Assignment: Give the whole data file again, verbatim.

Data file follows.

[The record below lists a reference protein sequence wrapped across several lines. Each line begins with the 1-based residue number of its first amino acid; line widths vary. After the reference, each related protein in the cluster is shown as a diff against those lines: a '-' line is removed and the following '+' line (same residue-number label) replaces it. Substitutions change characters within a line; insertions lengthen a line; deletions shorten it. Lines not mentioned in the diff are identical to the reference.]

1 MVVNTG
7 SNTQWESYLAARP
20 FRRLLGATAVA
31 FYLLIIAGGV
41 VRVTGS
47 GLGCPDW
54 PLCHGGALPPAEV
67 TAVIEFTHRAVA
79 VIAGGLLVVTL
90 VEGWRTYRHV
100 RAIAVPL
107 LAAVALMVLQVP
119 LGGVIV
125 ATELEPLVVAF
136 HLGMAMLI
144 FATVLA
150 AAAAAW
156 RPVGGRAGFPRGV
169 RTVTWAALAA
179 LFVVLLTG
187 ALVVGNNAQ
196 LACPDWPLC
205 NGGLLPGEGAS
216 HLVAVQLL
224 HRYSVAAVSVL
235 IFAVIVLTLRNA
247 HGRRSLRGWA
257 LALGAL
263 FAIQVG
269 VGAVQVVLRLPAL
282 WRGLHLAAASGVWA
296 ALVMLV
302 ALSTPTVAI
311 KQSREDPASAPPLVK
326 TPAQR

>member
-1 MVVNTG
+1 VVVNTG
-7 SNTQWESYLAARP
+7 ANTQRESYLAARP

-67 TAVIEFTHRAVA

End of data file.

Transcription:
[The record below lists a reference protein sequence wrapped across several lines. Each line begins with the 1-based residue number of its first amino acid; line widths vary. After the reference, each related protein in the cluster is shown as a diff against those lines: a '-' line is removed and the following '+' line (same residue-number label) replaces it. Substitutions change characters within a line; insertions lengthen a line; deletions shorten it. Lines not mentioned in the diff are identical to the reference.]

1 MVVNTG
7 SNTQWESYLAARP
20 FRRLLGATAVA
31 FYLLIIAGGV
41 VRVTGS
47 GLGCPDW
54 PLCHGGALPPAEV
67 TAVIEFTHRAVA
79 VIAGGLLVVTL
90 VEGWRTYRHV
100 RAIAVPL
107 LAAVALMVLQVP
119 LGGVIV
125 ATELEPLVVAF
136 HLGMAMLI
144 FATVLA
150 AAAAAW
156 RPVGGRAGFPRGV
169 RTVTWAALAA
179 LFVVLLTG
187 ALVVGNNAQ
196 LACPDWPLC
205 NGGLLPGEGAS
216 HLVAVQLL
224 HRYSVAAVSVL
235 IFAVIVLTLRNA
247 HGRRSLRGWA
257 LALGAL
263 FAIQVG
269 VGAVQVVLRLPAL
282 WRGLHLAAASGVWA
296 ALVMLV
302 ALSTPTVAI
311 KQSREDPASAPPLVK
326 TPAQR

>member
-1 MVVNTG
+1 VVVNTG
-7 SNTQWESYLAARP
+7 ANTQRESYLAARP

-67 TAVIEFTHRAVA